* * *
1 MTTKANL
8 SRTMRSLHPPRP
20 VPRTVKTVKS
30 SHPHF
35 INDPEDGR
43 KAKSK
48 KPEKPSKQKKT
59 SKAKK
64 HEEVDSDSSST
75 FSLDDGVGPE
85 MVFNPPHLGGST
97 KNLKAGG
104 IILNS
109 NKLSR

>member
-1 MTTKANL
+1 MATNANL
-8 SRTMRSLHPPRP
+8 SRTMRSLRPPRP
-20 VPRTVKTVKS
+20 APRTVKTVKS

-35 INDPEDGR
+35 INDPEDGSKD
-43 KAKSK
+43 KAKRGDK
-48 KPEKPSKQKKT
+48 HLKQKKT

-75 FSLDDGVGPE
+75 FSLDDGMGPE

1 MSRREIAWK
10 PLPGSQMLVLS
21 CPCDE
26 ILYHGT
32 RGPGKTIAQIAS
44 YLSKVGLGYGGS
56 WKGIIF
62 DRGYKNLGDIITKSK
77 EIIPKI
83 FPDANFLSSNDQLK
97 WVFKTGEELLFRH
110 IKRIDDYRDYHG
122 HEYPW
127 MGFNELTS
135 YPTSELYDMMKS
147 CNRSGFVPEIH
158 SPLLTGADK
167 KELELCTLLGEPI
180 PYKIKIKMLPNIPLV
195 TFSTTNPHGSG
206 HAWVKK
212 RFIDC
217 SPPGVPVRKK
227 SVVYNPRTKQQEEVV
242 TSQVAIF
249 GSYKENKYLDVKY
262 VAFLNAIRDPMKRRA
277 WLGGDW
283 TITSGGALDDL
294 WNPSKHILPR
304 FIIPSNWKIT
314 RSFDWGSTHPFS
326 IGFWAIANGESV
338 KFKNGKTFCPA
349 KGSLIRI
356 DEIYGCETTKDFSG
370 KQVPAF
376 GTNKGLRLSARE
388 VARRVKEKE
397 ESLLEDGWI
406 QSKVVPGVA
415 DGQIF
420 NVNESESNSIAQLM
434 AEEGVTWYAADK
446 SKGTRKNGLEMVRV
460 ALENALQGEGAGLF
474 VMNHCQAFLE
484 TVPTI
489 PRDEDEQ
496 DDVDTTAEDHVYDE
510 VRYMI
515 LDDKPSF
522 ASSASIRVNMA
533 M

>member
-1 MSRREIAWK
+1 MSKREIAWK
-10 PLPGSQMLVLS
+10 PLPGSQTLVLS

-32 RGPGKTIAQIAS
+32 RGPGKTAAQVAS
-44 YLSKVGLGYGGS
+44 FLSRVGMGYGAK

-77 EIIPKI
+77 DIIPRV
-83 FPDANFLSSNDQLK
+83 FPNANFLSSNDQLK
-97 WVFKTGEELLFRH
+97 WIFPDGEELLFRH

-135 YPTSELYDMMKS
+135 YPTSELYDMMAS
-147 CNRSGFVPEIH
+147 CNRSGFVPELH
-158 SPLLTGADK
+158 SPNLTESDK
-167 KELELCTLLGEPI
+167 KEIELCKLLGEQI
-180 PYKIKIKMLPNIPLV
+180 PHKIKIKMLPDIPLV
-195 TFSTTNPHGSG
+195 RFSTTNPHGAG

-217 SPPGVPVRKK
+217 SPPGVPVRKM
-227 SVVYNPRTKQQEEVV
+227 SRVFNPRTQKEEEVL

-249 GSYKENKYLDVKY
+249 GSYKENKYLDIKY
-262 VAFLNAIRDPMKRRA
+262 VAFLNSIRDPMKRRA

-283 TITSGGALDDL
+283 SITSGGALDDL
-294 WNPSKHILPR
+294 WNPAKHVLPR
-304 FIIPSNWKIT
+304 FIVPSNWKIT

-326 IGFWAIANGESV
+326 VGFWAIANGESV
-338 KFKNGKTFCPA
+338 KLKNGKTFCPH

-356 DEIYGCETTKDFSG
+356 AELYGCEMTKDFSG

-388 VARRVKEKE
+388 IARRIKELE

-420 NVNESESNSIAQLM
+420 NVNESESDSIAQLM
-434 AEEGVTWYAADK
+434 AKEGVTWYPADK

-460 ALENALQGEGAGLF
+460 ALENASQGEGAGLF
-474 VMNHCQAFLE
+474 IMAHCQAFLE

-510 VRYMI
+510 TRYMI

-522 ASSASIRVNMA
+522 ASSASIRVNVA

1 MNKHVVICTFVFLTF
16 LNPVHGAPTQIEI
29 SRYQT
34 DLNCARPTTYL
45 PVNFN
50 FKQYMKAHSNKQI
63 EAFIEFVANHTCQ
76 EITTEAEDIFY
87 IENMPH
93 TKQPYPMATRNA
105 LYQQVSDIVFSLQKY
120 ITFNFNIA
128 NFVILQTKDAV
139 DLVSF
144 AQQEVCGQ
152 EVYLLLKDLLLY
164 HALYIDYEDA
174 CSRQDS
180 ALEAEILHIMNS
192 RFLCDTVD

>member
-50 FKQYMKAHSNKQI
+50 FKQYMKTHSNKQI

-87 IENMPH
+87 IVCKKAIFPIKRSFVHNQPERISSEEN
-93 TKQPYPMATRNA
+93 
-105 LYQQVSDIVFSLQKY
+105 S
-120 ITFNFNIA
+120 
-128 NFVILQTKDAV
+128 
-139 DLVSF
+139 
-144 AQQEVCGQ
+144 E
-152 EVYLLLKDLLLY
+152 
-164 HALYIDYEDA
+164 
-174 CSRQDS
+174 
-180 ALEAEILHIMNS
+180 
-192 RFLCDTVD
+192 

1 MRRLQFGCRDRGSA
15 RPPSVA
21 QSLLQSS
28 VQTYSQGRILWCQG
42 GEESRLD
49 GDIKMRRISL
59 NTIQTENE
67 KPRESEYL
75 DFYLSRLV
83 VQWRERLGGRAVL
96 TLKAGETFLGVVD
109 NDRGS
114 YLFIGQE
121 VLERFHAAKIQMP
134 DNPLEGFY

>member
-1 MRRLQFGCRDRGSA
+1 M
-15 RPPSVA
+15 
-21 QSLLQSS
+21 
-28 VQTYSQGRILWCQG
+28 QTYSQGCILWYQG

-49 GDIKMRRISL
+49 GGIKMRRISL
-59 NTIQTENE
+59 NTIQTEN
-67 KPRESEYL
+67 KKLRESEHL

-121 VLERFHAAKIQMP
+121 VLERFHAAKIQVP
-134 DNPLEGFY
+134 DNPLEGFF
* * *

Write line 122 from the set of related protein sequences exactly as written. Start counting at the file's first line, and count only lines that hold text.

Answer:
+294 WNPAKHVLPR